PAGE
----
Jamaican Island Exploration

The afternoon rain storms seem to have set in over the west and so we drove in the opposite direction with little other agenda than that of exploring.  We followed the coastal highway east from Mo’ Bay towards Ochos Rios.  We discovered much of the countryside to be so familiar to that of parts of Zimbabwe, that at some time I said to Keith to “pinch me!  This looks and feels like we are in Mutare!”  In so many ways it could have been –  Mutare by the sea!  Flamboyants, figs, bananas, sugar cane, bougis, even trees that looked remarkably like our acacias!

Inland roads

The road wound away from the coastline at times and through gaps cut through limestone toward the interior.  At some points we were driving with some relatively high limestone cliffs on our inland side and noticed plenty of caves and crevices reminding us of Jamaica’s pirate history.  We drove off the main road to visit the coastal town of Falmouth where a brand new cruise terminal is being constructed and will be one of the Royal Caribbean Cruise lines ports of call. It will be the only new thing in this little town which looked to all intents and purposes like a film set for Pirates of the Caribbean!

Falmouth church

Weather battened and beaten stone buildings hold solid place besides tiny wooden houses once painted bright tropical colors but now faded to pastel shades.  Buzzing shops and informal markets are alive with a sudden mass of people, cars, mini-buses and battered pick-ups all thrusting and shoving their way through the little tangle of town streets and all following their own set of rules.  We just brought our own set into the general melee!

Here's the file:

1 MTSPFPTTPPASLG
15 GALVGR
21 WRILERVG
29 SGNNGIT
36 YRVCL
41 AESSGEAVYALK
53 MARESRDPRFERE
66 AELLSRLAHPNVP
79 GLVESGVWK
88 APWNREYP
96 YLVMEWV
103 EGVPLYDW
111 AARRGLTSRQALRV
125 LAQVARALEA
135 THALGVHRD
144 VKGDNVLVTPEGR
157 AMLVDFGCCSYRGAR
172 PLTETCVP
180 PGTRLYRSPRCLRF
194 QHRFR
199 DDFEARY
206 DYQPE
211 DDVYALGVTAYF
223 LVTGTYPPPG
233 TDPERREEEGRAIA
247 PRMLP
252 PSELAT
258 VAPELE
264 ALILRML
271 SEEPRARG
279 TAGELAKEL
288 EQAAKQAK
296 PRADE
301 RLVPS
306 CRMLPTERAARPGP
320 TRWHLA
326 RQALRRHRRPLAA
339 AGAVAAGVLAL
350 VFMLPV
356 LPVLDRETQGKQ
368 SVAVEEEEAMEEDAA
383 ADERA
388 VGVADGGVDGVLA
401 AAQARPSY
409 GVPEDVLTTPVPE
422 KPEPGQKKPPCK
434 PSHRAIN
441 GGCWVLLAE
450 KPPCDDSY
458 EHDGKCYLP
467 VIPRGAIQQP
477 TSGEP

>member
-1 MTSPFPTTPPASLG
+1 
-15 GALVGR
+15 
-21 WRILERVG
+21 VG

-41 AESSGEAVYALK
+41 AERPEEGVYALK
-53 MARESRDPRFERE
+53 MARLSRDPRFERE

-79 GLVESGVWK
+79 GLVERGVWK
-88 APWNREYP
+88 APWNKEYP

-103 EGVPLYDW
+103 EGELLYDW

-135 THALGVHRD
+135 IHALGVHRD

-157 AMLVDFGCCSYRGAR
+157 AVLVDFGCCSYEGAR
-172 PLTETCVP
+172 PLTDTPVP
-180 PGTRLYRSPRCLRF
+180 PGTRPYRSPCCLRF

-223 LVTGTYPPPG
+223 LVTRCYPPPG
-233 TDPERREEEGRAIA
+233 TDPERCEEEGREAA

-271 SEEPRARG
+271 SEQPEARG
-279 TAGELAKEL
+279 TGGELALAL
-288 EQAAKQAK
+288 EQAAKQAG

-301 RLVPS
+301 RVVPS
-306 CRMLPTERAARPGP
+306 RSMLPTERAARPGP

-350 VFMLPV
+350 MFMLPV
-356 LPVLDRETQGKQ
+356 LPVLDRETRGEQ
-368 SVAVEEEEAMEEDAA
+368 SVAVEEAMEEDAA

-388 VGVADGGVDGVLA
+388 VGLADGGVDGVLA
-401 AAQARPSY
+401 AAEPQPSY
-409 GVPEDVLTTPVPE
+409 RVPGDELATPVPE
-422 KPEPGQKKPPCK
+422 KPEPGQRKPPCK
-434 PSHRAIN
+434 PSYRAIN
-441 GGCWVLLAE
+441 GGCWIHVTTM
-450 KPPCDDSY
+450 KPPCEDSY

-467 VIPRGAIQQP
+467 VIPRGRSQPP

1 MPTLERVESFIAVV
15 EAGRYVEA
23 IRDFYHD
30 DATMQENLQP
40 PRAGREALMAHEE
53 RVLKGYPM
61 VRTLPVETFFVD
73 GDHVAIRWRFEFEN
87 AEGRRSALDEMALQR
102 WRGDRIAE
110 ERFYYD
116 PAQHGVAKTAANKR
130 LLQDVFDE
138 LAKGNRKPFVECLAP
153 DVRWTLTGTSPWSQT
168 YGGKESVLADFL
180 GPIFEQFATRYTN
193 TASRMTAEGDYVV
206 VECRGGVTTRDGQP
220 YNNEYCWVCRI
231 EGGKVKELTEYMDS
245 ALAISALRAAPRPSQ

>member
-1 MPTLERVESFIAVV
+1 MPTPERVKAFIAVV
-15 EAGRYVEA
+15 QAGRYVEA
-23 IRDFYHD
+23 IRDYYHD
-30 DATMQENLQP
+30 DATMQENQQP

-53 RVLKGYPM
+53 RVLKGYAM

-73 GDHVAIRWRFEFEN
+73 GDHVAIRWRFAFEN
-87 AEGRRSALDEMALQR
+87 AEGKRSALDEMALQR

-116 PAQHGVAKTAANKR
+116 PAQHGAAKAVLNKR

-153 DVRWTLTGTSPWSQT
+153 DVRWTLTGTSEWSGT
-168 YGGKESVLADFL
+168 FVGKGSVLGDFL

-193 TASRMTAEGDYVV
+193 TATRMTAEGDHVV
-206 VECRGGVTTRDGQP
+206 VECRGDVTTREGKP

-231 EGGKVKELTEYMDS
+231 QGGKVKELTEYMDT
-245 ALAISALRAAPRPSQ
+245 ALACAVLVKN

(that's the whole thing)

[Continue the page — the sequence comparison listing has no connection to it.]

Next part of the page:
We escaped the sudden chaos and set back onto the coastal highway heading towards Runaway Bay and whatever else we would see along the way.  The lure of the mountainous inland proved too much and we branched off towards the interior.

Traveling through the steep hills we wound our way ever upward on narrow and often pot-holed roads that twisted like some tormented serpent through the impossibly thick and lush vegetation.  Little communities clustered around make-shift church buildings, goats and chickens, evidence of farms and small-holdings with dwellings set further back and surely with the most fabulous views over the ocean far below, are carved out of this bush.  Impossibly speeding mini-buses roar around the corners honking horns to warn of their imminent arrival, send the occasional bicyclist and ubiquitous goats scattering or hugging the crumbling edge of the road.  It never fails to amaze me how one always seems to find the fastest drivers in the most laid-back cultures!  Nothing else ever seems to be in a rush or has only the vaguest awareness of time!

Fishing at sunset

It was fantastic to find ourselves high above the coastline and in the Jamaican hills.  There were views everywhere you looked.  Toward and out over the ocean, taking in the bays and coves and distant headlands, the reef showing in places with gentle surf cresting white waves against the shallow coral shelves and inland to west and east, mile upon mile of rolling hills and deep valleys all cloaked in impenetrable dark green vegetation.  As a descendant of pioneers growing up in a land dependant on agriculture, the impression of rich untapped agricultural wealth was overwhelming.  But then I suppose it could be looked at too as rich virgin nature in a world of ever increasing over development – and relished as such.  We certainly did.